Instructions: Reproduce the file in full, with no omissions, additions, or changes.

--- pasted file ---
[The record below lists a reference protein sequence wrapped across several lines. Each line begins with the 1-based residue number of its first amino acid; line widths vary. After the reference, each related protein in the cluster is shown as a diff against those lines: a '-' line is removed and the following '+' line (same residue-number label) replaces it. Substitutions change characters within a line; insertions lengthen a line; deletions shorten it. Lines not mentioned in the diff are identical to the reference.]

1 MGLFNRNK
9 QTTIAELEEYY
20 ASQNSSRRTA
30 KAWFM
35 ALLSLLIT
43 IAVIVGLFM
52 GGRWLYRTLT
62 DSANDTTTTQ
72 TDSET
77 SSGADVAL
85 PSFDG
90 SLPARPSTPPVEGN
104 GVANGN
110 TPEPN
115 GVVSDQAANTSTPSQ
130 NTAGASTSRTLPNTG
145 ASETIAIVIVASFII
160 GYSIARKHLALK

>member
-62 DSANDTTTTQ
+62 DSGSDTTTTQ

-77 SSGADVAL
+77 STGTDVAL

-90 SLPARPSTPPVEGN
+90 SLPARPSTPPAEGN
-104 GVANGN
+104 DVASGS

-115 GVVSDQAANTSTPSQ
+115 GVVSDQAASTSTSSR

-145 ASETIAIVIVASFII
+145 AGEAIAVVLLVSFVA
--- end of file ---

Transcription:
[The record below lists a reference protein sequence wrapped across several lines. Each line begins with the 1-based residue number of its first amino acid; line widths vary. After the reference, each related protein in the cluster is shown as a diff against those lines: a '-' line is removed and the following '+' line (same residue-number label) replaces it. Substitutions change characters within a line; insertions lengthen a line; deletions shorten it. Lines not mentioned in the diff are identical to the reference.]

1 MGLFNRNK
9 QTTIAELEEYY
20 ASQNSSRRTA
30 KAWFM
35 ALLSLLIT
43 IAVIVGLFM
52 GGRWLYRTLT
62 DSANDTTTTQ
72 TDSET
77 SSGADVAL
85 PSFDG
90 SLPARPSTPPVEGN
104 GVANGN
110 TPEPN
115 GVVSDQAANTSTPSQ
130 NTAGASTSRTLPNTG
145 ASETIAIVIVASFII
160 GYSIARKHLALK

>member
-62 DSANDTTTTQ
+62 DSGSDTTTTQ

-77 SSGADVAL
+77 STGTDVAL

-90 SLPARPSTPPVEGN
+90 SLPARPSTPPAEGN
-104 GVANGN
+104 DVASGS

-115 GVVSDQAANTSTPSQ
+115 GVVSDQAASTSTSSR

-145 ASETIAIVIVASFII
+145 AGEAIAVVLLVSFVA